|Businesses in Allonby||Towns and Villages of Cumbria|
Allonby sits on the Solway Firth estuary in a designated Area of Outstanding Beauty. The Cumbrian Coastal Way passes through the village, and walkers can enjoy many miles of green sea-banks. Once a Smuggler's Route ran through the village.
The five-mile long crescent-shaped bay with its gently sloping shingle and sand beach made this a popular holiday spot for sea bathing in the early 1900's. A suite of hot, cold, and vapour baths, built in 1835, is a Grade Two listed building (now residential accommodations) in the old market square.
The upper classes used one floor as a ballroom. Today's visitors can still enjoy the beach-a cleanliness and safety winner-and also take advantage of windsurfing and Twentyman's famous ice cream, a well-known homemade treat.
Ponies used to roam on the green, grazing the sea banks and roadsides. Beach rides, subject to tides, are still offered, subject to the tides. The Jackson family, whose son, Lenny, was a jockey, founded a riding school in Allonby in 1932. He trained racehorses on the sands.
Farming and fishing-especially for herring-provided employment. Every Wednesday a meat and vegetable market was held in the village. Weaving was an important industry. A stretch of land between the village and beach was useful for laying cloth in the sun. The name of one area, Bleach Green, reflects its use. A Quaker reading room, built 1862, occupies the site of the former weaving sheds.
Ship breaking was another money-making enterprise-ship hulks were brought by tug to the beach to break up. Rather like house demolitions today that save the valuable bits and pieces. One ship took two years to take apart.
A 17th century coaching inn, now the Ship Hotel, is a grade II listed building. Exposed beams and real fireplaces echo the time, in 1857, when Charles Dickens and Wilkie Collins stayed here. Dickens and Collins began their journey by train travelling from Carlisle to Hesket Newmarket, eventually ending up at Allonby. At the time, Dickens was involved in publishing a magazine, Household Words, and this trip was to research material for an article, The Lazy Tour of Two Idle Apprentices.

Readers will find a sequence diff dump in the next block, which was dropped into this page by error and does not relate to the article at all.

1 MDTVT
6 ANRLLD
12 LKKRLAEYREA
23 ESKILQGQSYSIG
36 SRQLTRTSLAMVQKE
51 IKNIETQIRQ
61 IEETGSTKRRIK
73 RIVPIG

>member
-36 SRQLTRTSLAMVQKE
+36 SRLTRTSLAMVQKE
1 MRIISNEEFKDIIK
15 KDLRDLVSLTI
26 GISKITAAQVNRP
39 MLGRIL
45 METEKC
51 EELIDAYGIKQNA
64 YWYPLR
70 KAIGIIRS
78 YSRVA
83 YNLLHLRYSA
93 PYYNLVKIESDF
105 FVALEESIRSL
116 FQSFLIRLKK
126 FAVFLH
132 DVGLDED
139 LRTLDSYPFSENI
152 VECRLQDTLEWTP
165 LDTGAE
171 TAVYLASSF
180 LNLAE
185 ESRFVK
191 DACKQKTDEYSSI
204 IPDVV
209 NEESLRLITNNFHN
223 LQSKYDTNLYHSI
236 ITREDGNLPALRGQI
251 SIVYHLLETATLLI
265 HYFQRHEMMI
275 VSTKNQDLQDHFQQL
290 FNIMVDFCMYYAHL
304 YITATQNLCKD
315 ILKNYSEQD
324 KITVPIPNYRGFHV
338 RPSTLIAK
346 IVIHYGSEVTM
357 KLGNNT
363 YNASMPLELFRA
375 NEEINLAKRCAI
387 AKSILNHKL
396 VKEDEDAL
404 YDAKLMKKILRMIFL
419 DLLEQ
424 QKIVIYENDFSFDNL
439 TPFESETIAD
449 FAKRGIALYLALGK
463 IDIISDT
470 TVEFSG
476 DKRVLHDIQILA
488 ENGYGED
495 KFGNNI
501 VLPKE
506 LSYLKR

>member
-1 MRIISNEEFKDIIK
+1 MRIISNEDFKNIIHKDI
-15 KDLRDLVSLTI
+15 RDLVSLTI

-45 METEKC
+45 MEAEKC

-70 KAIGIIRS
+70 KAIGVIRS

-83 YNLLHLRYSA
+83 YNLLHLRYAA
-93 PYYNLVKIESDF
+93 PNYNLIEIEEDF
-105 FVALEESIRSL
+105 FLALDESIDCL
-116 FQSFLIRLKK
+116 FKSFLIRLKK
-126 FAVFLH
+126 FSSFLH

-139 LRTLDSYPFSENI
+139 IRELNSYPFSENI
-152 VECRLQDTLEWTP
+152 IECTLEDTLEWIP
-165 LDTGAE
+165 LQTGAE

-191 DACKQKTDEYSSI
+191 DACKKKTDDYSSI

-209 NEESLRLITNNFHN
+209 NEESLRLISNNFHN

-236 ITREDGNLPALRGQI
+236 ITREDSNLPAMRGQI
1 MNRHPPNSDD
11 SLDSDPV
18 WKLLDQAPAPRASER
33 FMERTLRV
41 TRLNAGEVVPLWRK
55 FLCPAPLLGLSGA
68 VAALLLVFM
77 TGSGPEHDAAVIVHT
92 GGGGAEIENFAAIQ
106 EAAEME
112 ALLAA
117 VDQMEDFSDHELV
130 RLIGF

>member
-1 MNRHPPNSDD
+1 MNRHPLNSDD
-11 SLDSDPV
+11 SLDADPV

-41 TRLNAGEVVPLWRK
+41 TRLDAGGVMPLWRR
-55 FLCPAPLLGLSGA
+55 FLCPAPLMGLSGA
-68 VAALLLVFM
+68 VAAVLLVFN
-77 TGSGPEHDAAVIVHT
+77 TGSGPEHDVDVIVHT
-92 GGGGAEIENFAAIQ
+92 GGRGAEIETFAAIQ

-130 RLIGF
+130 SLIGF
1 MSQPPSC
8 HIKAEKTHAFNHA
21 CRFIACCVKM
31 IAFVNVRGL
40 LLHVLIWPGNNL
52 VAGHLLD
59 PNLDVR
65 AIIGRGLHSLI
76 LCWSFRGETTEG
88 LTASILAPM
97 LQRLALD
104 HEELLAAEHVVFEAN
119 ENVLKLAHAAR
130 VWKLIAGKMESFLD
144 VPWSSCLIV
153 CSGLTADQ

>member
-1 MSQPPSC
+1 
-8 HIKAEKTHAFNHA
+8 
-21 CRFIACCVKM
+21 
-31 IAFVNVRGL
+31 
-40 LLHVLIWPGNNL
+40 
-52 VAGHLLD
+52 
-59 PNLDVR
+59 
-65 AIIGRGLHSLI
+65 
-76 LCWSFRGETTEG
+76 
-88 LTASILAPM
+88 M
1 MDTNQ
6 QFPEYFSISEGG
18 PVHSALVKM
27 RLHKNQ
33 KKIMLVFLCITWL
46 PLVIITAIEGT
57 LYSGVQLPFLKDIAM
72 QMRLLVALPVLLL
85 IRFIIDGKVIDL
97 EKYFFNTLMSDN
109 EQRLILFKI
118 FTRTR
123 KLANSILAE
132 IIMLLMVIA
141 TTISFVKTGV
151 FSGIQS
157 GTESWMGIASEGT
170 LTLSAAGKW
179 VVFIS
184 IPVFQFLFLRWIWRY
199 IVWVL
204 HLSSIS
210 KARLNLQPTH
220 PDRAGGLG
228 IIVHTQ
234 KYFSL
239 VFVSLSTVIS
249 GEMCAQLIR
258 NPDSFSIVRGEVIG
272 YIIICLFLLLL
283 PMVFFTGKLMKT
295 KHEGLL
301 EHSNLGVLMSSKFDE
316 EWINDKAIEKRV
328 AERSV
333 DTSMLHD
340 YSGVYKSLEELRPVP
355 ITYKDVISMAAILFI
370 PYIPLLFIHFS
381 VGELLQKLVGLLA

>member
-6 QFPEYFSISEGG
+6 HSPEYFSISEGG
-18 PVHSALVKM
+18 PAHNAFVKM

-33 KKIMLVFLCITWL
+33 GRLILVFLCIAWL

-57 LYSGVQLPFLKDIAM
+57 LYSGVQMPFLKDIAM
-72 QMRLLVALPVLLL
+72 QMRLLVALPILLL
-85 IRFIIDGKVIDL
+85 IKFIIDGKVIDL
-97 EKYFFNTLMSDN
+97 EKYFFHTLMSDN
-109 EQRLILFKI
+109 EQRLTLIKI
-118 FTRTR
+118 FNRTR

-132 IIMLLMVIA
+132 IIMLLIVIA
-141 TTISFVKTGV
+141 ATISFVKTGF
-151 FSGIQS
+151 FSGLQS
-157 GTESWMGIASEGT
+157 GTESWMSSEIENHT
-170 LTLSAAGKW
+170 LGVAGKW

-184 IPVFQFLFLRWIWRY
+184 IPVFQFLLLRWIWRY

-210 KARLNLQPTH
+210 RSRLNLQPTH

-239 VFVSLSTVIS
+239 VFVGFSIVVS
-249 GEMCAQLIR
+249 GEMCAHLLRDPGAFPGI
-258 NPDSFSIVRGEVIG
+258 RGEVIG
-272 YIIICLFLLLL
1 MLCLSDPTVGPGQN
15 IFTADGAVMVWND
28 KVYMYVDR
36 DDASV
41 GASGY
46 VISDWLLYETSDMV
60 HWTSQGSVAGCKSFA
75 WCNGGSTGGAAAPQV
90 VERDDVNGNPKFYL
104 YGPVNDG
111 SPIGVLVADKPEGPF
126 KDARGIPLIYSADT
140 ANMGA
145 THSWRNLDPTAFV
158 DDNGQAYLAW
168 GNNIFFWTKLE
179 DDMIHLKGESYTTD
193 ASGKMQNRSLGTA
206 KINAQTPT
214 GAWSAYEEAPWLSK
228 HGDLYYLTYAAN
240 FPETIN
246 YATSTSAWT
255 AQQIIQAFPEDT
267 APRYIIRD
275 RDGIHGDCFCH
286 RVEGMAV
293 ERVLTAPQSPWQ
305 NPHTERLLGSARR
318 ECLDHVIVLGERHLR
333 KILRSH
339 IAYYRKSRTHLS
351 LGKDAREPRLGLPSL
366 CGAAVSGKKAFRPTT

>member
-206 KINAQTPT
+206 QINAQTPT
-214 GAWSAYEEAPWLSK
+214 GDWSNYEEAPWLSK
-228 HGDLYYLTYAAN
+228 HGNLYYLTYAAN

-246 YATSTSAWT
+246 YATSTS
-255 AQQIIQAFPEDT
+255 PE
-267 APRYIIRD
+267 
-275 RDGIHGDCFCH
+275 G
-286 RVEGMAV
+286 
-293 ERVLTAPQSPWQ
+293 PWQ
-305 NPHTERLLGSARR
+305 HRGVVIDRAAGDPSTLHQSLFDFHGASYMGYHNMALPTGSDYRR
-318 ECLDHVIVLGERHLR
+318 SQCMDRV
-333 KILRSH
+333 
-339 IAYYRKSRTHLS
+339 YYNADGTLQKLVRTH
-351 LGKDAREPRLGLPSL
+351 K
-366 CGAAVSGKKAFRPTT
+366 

Christ Church was built, in 1845, on the site of a 1741 chapel. In 1885 its interior was renewed. The stone building is in a cruciform shape and has a turret with one bell and a stained glass, three-light chancel window. The church contains a marble tablet in tribute to Captain Joseph Huddart, an East India Company employee who journeyed to China and India. He contributed to harbour improvements at Maryport, Whitehaven, Swansea, Dublin, and Boston.
Next to the church was a stone school, built in 1837 on the same site as an older one. The Public News and Reading Room/ library was built in 1862.
Just south of Allonby, Milefortlet 21, a World Heritage Site, was part of the Roman defense system in the area. Nearby are the Saltpans of Cross Canonby, where, for almost 700 years, salt was extracted from seawater. After filtering the water into a lagoon, it was boiled to extract the salt.
Allonby's name is thought to come from the manor of Alanby owned by Alan, the second Lord of Allerdale, who lived here to be close to Holme Cultram Abbey, one of his charitable interests. The manor eventually passed to heirs who adopted the name ‘de Alanby’.
Allonby, a small coastal village on the Solway between Maryport and Silloth, with its back to the Lakeland fells, faces forward to the sea and Galloway. Stunning sunsets over the Solway are only one of its many attractions.
Annual art exhibition in August includes paintings, crafts, and plants.
Ship Hotel, Allonby
Tel. 01900 881017
Fax. 01900 881017
Allonby is located on the B5300 between Maryport and Silloth.
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